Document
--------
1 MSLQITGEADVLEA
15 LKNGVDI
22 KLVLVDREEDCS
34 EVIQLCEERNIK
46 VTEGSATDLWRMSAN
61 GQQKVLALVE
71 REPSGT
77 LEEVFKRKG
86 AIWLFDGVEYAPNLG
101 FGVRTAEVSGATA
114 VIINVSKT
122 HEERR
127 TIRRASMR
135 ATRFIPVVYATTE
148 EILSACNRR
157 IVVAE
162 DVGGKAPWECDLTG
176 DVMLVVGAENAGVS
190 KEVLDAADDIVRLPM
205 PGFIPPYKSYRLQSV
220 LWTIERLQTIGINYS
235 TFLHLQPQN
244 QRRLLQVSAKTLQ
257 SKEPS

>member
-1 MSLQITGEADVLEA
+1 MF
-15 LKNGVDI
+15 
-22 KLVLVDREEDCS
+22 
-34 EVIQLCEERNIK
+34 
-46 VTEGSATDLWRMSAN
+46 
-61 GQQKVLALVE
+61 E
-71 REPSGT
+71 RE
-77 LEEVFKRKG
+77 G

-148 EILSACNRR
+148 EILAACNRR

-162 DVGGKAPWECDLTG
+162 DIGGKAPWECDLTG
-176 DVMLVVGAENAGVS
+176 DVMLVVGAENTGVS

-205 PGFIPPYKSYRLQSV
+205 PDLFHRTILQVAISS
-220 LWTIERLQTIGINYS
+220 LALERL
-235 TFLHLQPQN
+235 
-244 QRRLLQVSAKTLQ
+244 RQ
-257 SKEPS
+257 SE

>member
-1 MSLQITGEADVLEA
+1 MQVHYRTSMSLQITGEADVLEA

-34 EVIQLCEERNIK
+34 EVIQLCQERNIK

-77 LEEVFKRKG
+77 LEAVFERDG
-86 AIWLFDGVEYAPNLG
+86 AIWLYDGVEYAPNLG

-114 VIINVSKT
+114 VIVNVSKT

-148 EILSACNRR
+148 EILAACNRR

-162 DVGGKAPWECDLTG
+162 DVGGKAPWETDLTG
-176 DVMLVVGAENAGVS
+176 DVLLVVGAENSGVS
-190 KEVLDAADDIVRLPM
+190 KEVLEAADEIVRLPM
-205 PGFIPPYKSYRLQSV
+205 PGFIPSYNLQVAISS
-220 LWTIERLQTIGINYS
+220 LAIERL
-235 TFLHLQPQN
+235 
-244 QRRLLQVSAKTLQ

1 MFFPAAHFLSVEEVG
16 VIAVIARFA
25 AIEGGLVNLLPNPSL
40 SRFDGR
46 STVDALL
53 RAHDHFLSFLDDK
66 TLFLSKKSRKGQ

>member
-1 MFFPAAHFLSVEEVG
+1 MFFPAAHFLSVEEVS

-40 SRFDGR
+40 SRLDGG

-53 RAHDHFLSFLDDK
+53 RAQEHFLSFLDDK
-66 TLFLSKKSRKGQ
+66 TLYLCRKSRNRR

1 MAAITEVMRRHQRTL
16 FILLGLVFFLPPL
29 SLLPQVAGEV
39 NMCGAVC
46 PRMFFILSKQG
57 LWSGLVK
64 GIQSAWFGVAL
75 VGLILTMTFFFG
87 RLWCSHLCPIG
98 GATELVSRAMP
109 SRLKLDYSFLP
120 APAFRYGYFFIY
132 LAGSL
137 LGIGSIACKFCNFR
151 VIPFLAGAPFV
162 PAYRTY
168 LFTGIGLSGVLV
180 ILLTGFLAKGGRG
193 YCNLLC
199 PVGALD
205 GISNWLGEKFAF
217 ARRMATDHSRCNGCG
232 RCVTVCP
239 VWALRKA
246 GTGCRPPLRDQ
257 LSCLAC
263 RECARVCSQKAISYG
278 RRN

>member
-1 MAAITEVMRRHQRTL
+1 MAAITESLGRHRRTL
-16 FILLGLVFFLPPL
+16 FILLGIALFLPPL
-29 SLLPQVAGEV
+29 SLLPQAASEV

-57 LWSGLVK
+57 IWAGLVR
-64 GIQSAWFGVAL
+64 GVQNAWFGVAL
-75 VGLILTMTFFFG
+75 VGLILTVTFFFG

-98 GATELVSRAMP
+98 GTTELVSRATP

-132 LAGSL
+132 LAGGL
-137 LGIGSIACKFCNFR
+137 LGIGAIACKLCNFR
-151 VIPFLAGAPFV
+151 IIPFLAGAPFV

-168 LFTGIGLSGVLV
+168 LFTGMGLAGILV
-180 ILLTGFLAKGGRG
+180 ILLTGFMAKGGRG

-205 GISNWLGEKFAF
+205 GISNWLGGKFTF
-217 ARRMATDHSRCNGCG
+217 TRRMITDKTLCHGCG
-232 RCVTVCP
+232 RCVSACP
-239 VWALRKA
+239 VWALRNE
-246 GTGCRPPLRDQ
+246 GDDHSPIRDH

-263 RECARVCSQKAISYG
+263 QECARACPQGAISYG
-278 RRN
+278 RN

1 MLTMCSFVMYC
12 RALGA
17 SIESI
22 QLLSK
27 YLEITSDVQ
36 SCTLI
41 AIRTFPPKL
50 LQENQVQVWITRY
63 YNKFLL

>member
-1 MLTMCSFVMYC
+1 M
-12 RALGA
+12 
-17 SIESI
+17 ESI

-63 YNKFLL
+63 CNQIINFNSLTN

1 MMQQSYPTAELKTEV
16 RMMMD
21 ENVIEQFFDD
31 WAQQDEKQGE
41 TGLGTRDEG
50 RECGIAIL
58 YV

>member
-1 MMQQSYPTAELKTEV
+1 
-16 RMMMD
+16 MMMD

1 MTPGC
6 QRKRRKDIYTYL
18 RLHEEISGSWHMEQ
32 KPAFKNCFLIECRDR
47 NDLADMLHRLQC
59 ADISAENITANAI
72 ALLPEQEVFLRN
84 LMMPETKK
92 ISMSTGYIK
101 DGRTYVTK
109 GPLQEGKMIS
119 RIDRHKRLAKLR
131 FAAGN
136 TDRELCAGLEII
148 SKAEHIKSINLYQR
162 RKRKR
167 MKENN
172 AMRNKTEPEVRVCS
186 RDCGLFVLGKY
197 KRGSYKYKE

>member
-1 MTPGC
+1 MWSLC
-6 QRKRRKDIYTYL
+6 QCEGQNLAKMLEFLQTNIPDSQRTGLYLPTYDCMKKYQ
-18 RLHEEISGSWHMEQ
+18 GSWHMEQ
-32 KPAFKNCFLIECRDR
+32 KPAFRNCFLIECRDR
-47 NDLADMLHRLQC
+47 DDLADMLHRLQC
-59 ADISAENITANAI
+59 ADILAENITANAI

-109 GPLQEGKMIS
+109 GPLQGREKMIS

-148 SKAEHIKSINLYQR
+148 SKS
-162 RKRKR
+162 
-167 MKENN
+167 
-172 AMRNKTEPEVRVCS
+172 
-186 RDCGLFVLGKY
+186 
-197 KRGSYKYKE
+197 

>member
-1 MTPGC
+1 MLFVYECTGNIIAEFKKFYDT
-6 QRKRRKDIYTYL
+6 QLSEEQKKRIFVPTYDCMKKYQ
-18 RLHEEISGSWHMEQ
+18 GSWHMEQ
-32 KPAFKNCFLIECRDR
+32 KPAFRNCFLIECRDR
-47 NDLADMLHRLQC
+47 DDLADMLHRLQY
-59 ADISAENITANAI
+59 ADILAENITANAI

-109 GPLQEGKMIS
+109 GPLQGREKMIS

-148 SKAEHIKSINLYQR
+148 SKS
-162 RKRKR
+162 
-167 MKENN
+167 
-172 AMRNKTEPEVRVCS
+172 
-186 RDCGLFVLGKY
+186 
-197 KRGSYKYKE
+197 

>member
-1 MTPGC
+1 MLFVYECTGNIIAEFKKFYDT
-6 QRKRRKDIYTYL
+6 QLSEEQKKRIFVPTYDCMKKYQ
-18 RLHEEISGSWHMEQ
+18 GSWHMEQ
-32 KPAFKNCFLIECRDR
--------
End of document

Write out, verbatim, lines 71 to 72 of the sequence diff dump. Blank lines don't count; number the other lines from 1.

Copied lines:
-162 DVGGKAPWECDLTG
+162 DVGGKAPWETDLTG